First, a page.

Hiya matey. One last beer before I hit the sack for the long day
tomorrow. Here's my tuppence. From a posixy point of view.
Rearranged the order to make it easier to explain.
Not sure what you mean by the use of the word static here. I *think*
you just mean mutex, see below.
This is a mechanism to provide 'mutual exclusion'. Often just called a
'lock'. If you acquire a mutex, you are guaranteed to be the only
person holding it. Typically you'll block until you can acquire it,
though there are various models. You would normally use a mutex to
protect some data:
int thingsToDo = 2; thingsDone = 0; // Must be kept consistent or
nuclear missiles will be launched
} // avoid WWIII
Anyone reading either var would have to grab the same aMutex.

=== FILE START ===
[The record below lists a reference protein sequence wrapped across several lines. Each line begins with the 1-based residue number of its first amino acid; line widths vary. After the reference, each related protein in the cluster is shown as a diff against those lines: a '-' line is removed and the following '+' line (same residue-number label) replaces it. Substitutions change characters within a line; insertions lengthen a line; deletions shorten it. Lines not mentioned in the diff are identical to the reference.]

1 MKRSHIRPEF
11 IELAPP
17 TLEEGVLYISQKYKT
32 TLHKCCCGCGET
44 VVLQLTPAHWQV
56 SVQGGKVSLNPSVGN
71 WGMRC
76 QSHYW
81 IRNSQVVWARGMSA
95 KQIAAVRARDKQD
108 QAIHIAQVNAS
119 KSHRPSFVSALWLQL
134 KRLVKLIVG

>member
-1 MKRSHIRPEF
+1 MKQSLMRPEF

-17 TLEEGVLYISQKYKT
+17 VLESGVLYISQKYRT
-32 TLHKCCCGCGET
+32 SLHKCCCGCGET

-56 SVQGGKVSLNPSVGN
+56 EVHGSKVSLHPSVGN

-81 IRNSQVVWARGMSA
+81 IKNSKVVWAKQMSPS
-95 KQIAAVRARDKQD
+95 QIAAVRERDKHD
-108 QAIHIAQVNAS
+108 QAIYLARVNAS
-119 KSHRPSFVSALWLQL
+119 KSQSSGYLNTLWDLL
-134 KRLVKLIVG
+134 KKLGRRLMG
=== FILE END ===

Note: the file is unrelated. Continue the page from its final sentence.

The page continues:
The word has become diluted, though. These days people say 'mutex' to
mean some kind of lock in general, be it a traditional mutex, a rw
lock, a spinlock, a semaphore, etc...
This is usually like a mutex but with a count. You can think of it
like a pub on a Friday night. The first x people get in. After that,
it's a one-in, one-out policy. You normally decide x when you
create/init the semaphore.
Some models allow threads that don't own the sempahore to 'release' it.
(E.g. the bouncer spots a drunk stumbling out the fire exit, so lets
someone else in the front door.) Some people call these 'signal
sempahores' - they achieve roughly the same effect as mutex-condvar
I think there are two main definitions for this. The first is a
finite, single piece of code where someone (the compiler or the
hardware) guarantees that at most one thread will run in it
Today's definition amongst most I know is the Microsoft version - it's
basically a mutex.
The implementation and perf of each mechanism is very different,
You might also want to read up on:
- recursive locks
- rw locks
There's also lots of good lock-free stuff in this group.
Don't know why i did this by ng, will speak to you tues.